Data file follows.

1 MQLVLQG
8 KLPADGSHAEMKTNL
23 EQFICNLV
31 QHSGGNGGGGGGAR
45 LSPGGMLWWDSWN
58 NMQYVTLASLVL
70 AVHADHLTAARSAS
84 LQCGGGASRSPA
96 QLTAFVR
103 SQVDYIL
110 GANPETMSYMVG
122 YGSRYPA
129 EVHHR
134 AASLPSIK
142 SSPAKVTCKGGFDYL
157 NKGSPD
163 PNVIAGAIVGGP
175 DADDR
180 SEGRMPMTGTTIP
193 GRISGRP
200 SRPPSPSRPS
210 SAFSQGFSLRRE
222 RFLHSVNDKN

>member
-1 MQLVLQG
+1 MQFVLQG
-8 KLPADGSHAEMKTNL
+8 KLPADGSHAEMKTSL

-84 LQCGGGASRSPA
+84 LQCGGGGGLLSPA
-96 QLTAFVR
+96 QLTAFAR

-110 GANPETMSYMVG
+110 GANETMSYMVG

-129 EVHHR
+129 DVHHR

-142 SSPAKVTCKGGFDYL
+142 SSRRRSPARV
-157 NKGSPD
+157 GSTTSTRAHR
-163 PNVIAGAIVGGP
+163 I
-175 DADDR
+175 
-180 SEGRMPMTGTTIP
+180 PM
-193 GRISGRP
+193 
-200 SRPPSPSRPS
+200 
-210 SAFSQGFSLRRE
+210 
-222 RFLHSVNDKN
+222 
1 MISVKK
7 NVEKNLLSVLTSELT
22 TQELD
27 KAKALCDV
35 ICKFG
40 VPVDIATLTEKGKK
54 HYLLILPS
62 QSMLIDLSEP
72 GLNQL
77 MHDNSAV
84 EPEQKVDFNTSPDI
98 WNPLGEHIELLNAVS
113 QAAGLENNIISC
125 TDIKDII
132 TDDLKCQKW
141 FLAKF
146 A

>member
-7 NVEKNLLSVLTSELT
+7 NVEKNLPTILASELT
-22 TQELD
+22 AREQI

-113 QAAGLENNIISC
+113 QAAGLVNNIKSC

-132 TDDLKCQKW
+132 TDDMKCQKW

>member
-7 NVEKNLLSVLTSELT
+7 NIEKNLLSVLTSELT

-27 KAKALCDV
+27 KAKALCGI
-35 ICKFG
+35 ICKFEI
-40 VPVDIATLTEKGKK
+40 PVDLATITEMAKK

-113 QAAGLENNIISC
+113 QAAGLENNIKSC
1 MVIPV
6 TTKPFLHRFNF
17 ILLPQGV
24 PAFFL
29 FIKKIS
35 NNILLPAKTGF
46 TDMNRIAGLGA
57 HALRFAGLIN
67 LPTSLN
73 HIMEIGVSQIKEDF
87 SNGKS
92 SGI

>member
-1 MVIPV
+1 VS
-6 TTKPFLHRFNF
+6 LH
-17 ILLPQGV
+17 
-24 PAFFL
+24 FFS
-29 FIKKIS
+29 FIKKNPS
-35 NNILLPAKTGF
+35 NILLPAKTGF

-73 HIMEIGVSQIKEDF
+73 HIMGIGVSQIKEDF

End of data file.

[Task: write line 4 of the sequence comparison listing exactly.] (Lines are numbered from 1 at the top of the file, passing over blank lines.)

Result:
31 QHSGGNGGGGGGAR